Notes on "What is Far From Heaven" and "What is Rear Window"
These two poems, "What is Far From Heaven?" and "What is Rear Window?," belong to the “Spoiler Alerts” category of my new manuscript, This Is Jeopardy! I grew up watching Alex Trebek host Jeopardy! every night on our tiny television set in the kitchen. If we finished dinner early enough, we got to watch on the bigger screen downstairs. In a home where much was fraught much of the time, Jeopardy! offered us a televisual neutral ground. Everyone could agree that Alex Trebek was a good host and that responding to questions with fixed answers was a safe activity.
Some of my best memories are of watching Jeopardy! with my parents during dinner, or afterwards with popcorn and Shasta, learning things I didn't know already and feeling pleased when I got the answer, in the form of a question, right. Years after I left home, I dreamed that my parents and I were the three contestants on an episode of Jeopardy! I didn't like the idea that only one of us could win—that two of us would have to lose in order for a single winner to emerge—but in some ways, that condition also mirrored the dynamic in my first home.
Of the dream, I only remember that the Final Jeopardy! category was "The Future." None of us knew the right answer, which is to say none of us had the right question in mind. This dream inspired me to begin writing my own poems-qua-clues.
Music, Food, Booze, Tattoos, Kittens, etc.
I've been listening to Dolly Parton's cover of "Let It Be" a lot recently. I love Dolly Parton in general, and I love the song "Let It Be," so the combination of artist and song is a double love. My friend Maureen Seaton--who, long before I ever even knew her, was a poet whose work inspired me to stretch, to innovate beyond what I thought possible in a poem--passed away on August 26th. No doubt many readers recognize her name and work, are missing her presence in this world just as I am.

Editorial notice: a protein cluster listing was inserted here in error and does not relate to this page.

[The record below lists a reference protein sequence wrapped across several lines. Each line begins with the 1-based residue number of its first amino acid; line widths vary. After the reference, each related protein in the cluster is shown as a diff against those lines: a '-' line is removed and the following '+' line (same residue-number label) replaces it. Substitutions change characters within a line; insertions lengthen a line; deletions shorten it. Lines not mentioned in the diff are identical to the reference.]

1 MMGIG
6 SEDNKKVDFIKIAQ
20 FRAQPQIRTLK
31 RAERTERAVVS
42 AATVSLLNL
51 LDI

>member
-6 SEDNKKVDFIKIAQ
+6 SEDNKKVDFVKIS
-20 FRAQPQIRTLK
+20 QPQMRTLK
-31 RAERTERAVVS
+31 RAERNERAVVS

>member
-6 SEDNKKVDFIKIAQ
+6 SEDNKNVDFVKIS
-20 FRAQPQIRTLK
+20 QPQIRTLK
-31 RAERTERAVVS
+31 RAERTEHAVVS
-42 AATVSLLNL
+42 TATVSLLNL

For several years, I was lucky to live in South Florida within walking-running distance from Maureen's home near Hollywood Beach. Now that she is gone, I still run past her small apartment on Hayes Street, just a few hundred yards from the Hollywood Broadwalk, almost every day. I listen to Dolly Parton, who reminds me of Maureen: the talent, the vitality, the boundlessness of spirit.
I think how Maureen helped teach me how to write a terza rima, which I never imagined I could write—and likely couldn't on my own. With Maureen's long-time friend and collaborator Denise Duhamel, now my long-time friend and collaborator too, we wrote a terza rima for Dolly Parton: 75 lines for Dolly's 75th birthday. I wrote the middle lines, the center of each tercet, turning the language between my two great poetry heroes. It reminded me of how generous they are, how they had made a space in their friendship to include me.